On Friday, it was confirmed that Thierry Henry had officially left his position as manager of Monaco after a disastrously short reign of just over 100 days. Henry was appointed back on Oct. 11 with the club languishing in 18th, and after two wins over the following 12 league matches, Henry was dismissed with the club now sitting 19th.
Where did it all go wrong for Henry?
It’s an inevitable comparison given the common threads that are woven between their playing careers, but Henry at Monaco, on the face of it, had all the stylings of Zinedine Zidane’s employment at Real Madrid.
The World Cup-winning duo achieved it all as players, and both rode their pedigrees to high-profile managerial appointments straight out the gate. Both faced the same criticism during their respective unveilings — Zidane was moving up from the Castilla side to replace the hugely experienced Rafa Benitez; Henry was fresh off his role as an assistant for Belgium at the World Cup and replacing the beloved Leonardo Jardim.
Zidane had played for Real for five seasons, winning the Champions League in 2002 and the LaLiga title in 2003. Henry, likewise, played five senior seasons for Monaco and lifted the league title in 1997.
Relaxed, cerebral, embedded, a players’ coach — these were the sorts of descriptors that readily attached themselves to both of the young managers, and during his first few training sessions and press conferences at the helm, it was difficult to envision anything other than a similar vein of success for Henry.
But as losses mounted, pressure grew and the atmosphere inside the Stade Louis-II strained, Henry crumpled. The disparity between the two French coaches, in actuality, couldn’t have been greater.
The final straw for Henry came this past week after Monaco was humiliated by Strasbourg (1-5) and dumped out of the French Cup by Metz (1-3), both of these matches taking place at home.
In the wake of two of the worst results in Henry’s short tenure, the 41-year-old decided to effectively humiliate a large number of first team players by sending them to train with the reserves, claiming his side was being poisoned by “individuals who only care about their own futures.”
According to Goal France, this sort of treatment from Henry was nothing new.
“A few matches ago,” revealed one anonymous Monaco player, “he screamed: ‘He, he is supposed to be worth 10 million?’ All of the substitutes heard. The message he sent to the players was very negative.”
He humiliated 20-year-old goalkeeper Loic Badiashile for not pushing his chair back under the desk at the end of a pre-match press conference. He insulted an opposing player during a match. He created discord in the locker room by giving the vice-captaincy to Belgian midfielder Youri Tielemans when it belonged to Polish defender Kamil Glik.
According to a report from ESPN FC, Henry behaved like a player, like he was still “one of the boys” while his training sessions, tactical decisions and body language on the touchline were all criticized.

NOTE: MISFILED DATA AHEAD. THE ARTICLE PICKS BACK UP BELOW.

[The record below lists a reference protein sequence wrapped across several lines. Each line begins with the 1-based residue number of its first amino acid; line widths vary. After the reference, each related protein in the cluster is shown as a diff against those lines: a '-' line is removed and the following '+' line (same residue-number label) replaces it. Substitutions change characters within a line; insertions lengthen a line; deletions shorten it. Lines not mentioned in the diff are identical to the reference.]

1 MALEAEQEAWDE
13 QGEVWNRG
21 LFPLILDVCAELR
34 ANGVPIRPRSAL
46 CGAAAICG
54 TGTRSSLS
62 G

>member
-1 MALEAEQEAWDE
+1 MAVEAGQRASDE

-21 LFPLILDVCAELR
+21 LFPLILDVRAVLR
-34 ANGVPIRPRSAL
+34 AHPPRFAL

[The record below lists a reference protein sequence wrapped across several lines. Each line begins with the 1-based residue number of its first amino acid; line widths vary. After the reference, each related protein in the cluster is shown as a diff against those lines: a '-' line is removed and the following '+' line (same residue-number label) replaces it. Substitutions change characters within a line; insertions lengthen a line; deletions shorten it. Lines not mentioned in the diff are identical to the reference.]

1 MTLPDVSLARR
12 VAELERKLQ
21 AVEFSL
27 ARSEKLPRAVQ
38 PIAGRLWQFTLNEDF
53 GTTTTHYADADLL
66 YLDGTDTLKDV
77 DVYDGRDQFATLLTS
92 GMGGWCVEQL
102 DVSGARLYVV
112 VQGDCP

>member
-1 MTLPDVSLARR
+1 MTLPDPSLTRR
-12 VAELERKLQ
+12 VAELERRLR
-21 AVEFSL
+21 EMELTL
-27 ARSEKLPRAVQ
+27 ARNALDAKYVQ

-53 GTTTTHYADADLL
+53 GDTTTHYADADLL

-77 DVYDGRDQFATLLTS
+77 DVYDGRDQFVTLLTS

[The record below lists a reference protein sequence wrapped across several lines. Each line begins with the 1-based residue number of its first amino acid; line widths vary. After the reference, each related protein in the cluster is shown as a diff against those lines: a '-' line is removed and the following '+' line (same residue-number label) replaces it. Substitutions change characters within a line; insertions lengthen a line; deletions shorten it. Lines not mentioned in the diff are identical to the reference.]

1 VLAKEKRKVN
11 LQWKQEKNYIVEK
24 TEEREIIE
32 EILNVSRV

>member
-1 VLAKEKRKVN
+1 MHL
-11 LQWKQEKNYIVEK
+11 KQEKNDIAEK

It just goes to show that even the most ardent critics of Zidane’s role in Real’s back-to-back-to-back Champions League titles — you know, the ones that say he did little except unite the dressing room and rely on luck — are downplaying an extremely important and complex quality.
Given the successfulness of his reign, it’s easy to gloss over Zidane’s tenure as one of total ease, but there were moments of crisis during his time at the helm. It wouldn’t be Real Madrid without them.
But Zidane outlasted them while maintaining a defiant belief in his players, sometimes absurdly so.
Of Karim Benzema, he once said, “I’ll continue to defend Benzema to the death.” Sergio Ramos? “He is the best captain that Real Madrid could have and it would be a lack of respect to doubt what he does for this club.” The oft criticized Keylor Navas? “We have a great goalkeeper, one who is very professional and very loved. We win a lot because of him and he deserves to be here. We’re all happy with what we already have.” Gareth Bale? “He is better every day and that is very important for us.” Isco? “He has a great attitude, trains well and everyone at the club loves him. There’s nothing to worry about there.”
Such was his vehement backing of his players that AS labeled him “the club’s Minister of Defense, a man who defends his players’ actions at every opportunity.”
Back in November of 2017, Real recorded a 2-2 draw in the Copa del Rey with third division side Fuenlabrada. Zidane’s response? “I’m not upset at all, it was foreseen. … People can say what they want, but they also saw their players fight until the end. I’m looking at my players, those who were on the field, in the second half we did it well, I’m happy.”
In two and a half years at the helm, Zidane kept egos massaged — no mean feat considering he was leading to club with the second-highest wage bill in all of Europe. In a matter of months, Henry pissed everyone off and probably sabotaged his nascent managerial career beyond repair.